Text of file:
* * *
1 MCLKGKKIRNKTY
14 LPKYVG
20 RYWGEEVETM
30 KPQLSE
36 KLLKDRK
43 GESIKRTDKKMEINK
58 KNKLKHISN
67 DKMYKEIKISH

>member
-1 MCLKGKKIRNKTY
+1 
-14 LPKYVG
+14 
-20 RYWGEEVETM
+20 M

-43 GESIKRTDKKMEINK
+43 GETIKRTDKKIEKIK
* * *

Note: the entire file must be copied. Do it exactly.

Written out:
1 MCLKGKKIRNKTY
14 LPKYVG
20 RYWGEEVETM
30 KPQLSE
36 KLLKDRK
43 GESIKRTDKKMEINK
58 KNKLKHISN
67 DKMYKEIKISH

>member
-1 MCLKGKKIRNKTY
+1 
-14 LPKYVG
+14 
-20 RYWGEEVETM
+20 M

-43 GESIKRTDKKMEINK
+43 GETIKRTDKKIEKIK